It hasn't taken long for Lane Kiffin to become a household name - at least for those who spend their free time talking about SEC football.
Whether they were comments about opposing coaches or prospective athletes, Tennessee's first-year football coach has certainly been in the news - both locally and nationally.
And for the most part, UT athletic director Mike Hamilton is OK with that.
"The reality is none of that really matters when the rubber meets the road and you play the season," Hamilton said Tuesday of the publicity. "It hasn't shown to have a negative effect on recruiting. Or a significant downside as it relates to our fan base.
"I think that we're going through this window in time where (Kiffin) is getting more attention than he probably wanted. But at the same time Tennessee football is being talked about and that's not all a bad thing."
There's been plenty of good news lately, which has focused on energetic, well-organized practices and signing one of the nation's top prospects: tailback Bryce Brown from Wichita (Kan.) East High School.
Hamilton said he's made suggestions to Kiffin about handling a passionate fan base and far-ranging regional and national media. The advice, Hamilton said, has been well received.
"(It's) nothing more than what he's already done and that's moving forward and coaching our team and concentrating on spring practice and getting on about the business of making us the best program we can be," Hamilton said.
Brown's signing on Monday got the Vols in the news again. Yet it was a far cry from a tumultuous February in which Kiffin accused Florida coach Urban Meyer of an NCAA rules violation, which subsequently drew the ire of Florida and the SEC.
Kiffin quickly apologized but the impression left on many in the national media may have made the UT coach an easy target.
"He's certainly drawn media attention nationally," Hamilton said. "I'm not sure all that came from the Urban Meyer comment at the recruiting celebration.
"His being selected as the youngest coach in the NFL when he was with the (Oakland) Raiders then leaving the Raiders, and us selecting him as the youngest coach in college football, that probably draws some attention."
Too Late to the Party?: Like Kiffin, Hamilton isn't pleased with the recent increase in prospects who make their decision well after National Signing Day in February.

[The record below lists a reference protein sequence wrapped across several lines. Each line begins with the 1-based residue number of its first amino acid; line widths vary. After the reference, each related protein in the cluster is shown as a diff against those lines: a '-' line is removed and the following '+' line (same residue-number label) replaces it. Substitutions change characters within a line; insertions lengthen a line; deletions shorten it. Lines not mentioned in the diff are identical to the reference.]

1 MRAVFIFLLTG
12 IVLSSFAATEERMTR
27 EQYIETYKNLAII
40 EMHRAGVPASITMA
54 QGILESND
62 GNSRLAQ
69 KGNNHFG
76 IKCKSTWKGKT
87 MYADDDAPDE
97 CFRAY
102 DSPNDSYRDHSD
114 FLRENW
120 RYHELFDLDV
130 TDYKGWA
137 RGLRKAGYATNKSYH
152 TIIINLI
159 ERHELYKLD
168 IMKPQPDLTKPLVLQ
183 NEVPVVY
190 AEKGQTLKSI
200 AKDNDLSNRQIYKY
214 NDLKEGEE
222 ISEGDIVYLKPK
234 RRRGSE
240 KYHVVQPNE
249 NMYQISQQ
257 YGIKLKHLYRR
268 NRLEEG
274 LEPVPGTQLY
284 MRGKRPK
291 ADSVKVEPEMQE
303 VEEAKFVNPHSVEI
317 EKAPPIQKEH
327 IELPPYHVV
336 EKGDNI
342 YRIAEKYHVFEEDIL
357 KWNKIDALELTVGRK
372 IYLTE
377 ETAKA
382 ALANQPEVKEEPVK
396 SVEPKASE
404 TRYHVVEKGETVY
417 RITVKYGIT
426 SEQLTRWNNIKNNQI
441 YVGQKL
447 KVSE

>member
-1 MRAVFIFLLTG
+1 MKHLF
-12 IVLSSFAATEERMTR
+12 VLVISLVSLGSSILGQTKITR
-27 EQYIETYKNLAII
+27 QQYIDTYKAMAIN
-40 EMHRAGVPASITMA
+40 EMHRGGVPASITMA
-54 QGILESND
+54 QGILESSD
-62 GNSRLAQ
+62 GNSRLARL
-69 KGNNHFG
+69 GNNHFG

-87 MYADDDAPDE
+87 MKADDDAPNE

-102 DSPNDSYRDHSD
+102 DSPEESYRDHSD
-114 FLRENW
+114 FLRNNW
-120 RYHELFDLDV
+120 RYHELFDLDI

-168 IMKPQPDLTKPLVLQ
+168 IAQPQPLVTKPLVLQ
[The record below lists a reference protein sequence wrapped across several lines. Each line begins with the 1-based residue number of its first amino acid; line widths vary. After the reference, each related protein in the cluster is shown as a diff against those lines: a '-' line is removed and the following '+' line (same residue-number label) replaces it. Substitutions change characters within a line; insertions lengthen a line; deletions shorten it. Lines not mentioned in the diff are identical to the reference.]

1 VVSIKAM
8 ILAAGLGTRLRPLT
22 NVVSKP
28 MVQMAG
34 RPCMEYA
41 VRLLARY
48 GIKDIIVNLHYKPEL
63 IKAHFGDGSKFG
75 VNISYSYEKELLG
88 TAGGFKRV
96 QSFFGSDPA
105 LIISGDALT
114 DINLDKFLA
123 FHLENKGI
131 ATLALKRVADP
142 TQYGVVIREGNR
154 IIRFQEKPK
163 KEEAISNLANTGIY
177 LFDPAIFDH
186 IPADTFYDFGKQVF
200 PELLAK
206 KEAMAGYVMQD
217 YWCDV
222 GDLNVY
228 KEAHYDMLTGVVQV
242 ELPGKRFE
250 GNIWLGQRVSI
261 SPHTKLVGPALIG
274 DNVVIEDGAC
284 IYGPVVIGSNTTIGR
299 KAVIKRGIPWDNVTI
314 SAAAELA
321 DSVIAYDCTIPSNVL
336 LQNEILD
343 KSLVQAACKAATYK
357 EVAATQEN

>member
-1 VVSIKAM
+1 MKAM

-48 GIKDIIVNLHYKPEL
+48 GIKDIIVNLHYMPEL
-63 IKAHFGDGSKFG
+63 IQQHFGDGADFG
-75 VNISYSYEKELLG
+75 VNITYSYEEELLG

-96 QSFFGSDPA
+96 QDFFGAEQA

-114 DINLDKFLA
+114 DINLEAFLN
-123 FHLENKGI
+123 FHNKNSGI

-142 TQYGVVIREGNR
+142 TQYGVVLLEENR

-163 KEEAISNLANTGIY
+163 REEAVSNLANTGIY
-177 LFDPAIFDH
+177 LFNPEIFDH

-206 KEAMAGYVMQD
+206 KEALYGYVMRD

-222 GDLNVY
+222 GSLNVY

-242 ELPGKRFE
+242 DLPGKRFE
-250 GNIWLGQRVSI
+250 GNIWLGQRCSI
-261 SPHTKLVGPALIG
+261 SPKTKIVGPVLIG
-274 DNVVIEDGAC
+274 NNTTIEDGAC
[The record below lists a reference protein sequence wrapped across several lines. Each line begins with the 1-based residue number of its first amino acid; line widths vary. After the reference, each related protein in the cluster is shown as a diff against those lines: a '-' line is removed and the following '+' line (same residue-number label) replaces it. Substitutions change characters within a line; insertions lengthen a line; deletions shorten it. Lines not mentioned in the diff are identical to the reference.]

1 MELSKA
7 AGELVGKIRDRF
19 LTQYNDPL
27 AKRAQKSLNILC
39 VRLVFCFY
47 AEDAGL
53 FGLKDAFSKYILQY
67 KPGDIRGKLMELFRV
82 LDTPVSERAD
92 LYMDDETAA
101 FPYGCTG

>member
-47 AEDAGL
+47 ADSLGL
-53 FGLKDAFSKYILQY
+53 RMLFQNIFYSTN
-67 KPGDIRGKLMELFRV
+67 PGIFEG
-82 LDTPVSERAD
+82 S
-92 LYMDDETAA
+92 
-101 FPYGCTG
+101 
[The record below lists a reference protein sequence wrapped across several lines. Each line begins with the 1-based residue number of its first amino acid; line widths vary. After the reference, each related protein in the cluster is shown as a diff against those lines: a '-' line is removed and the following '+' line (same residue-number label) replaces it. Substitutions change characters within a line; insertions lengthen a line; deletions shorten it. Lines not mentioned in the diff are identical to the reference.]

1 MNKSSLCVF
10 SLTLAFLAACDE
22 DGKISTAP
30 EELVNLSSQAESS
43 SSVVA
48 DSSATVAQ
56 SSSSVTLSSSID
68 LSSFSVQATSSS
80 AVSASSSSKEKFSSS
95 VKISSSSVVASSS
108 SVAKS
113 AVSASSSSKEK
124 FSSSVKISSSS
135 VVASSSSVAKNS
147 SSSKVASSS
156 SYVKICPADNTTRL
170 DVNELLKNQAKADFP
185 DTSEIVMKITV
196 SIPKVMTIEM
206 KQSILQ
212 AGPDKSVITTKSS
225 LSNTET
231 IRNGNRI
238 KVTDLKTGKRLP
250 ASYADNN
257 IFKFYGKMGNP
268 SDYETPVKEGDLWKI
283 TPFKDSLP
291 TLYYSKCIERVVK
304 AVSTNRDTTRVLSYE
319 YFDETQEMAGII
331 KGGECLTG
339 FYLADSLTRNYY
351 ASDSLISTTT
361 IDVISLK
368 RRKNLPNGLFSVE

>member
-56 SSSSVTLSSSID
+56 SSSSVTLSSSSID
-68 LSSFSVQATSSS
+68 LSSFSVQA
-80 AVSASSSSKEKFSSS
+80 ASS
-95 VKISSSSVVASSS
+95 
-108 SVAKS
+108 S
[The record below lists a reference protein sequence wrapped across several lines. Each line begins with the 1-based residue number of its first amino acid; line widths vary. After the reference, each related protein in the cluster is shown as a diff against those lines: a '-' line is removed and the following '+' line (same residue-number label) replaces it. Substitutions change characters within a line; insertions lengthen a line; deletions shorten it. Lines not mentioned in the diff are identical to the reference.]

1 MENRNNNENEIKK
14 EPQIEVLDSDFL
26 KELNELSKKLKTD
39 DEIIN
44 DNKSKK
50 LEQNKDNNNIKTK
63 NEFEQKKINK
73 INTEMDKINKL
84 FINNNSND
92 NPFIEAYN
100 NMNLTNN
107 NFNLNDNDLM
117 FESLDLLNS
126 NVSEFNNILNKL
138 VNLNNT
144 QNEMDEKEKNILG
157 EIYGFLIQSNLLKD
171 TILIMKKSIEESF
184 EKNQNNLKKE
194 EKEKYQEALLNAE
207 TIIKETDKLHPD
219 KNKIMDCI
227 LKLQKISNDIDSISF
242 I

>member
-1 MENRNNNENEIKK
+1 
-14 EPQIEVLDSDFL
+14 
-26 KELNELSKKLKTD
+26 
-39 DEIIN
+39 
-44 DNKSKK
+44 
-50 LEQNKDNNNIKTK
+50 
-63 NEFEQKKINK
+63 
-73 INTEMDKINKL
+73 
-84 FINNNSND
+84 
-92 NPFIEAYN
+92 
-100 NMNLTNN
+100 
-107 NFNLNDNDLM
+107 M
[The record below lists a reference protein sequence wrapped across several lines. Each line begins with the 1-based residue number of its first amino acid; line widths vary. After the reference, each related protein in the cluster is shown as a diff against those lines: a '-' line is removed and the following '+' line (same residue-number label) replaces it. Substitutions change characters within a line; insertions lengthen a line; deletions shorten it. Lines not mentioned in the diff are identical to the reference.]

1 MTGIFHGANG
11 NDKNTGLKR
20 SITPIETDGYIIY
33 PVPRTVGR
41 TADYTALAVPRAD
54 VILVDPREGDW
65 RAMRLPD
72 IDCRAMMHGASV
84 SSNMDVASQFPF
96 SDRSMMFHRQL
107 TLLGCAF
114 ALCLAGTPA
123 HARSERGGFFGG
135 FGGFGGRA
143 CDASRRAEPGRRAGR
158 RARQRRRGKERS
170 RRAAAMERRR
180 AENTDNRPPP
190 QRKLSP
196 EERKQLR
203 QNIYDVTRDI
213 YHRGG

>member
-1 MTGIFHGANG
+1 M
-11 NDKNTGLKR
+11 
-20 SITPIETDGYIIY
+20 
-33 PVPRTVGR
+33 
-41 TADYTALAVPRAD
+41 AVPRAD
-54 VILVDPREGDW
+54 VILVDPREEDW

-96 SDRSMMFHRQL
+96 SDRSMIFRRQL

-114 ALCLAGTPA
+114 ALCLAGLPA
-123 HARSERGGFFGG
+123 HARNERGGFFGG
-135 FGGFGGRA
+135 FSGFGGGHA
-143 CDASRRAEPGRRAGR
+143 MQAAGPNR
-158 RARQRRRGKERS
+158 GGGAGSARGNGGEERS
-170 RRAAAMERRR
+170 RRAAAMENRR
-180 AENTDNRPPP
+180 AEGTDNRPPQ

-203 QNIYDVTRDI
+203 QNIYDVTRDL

"I don't like it," Hamilton said. "If four or five do it one year, then the next year you're going to have 15 to 20 that want to do it and so on and so forth.
"The reality is by the time February rolls around and signing day happens, I think most guys should have a pretty good idea about what they're going to do. I'm a big believer that there should be a deadline after signing day that you have to sign."
Hamilton suggested a 48-hour window or, at the longest, a week for prospects to sign their national letter of intent.
"I don't know what the penalty is if you don't sign by a certain time," Hamilton said, "but there needs to be a deadline to sign."
As a member of the Athletic Personnel and Recruiting Issues Cabinet, Hamilton's voice will be heard on the matter. He said he's open to excluding prospects from summer school if they can't sign within a preset deadline.
That would put pressure on prospects to sign, yet not keep them from enrolling in time for the fall semester.
Most top-level players want to enroll in summer school to jumpstart their freshman season. Typically, such elite prospects are the ones who are currently waiting until well after National Signing Day.
"The coaches want them in summer school because they're getting a jump on their academic careers and getting around the team environment," Hamilton said.
Despite the objections voiced by Hamilton and Kiffin to post-signing day signees, UT has benefitted from the trend.
Since signing day on Feb. 4, the Vols have signed three prospects: Brown, cornerback Janzen Jackson from Barbe High in Lake Charles, La., and tailbacks David Oku from Lincoln (Neb.) East High.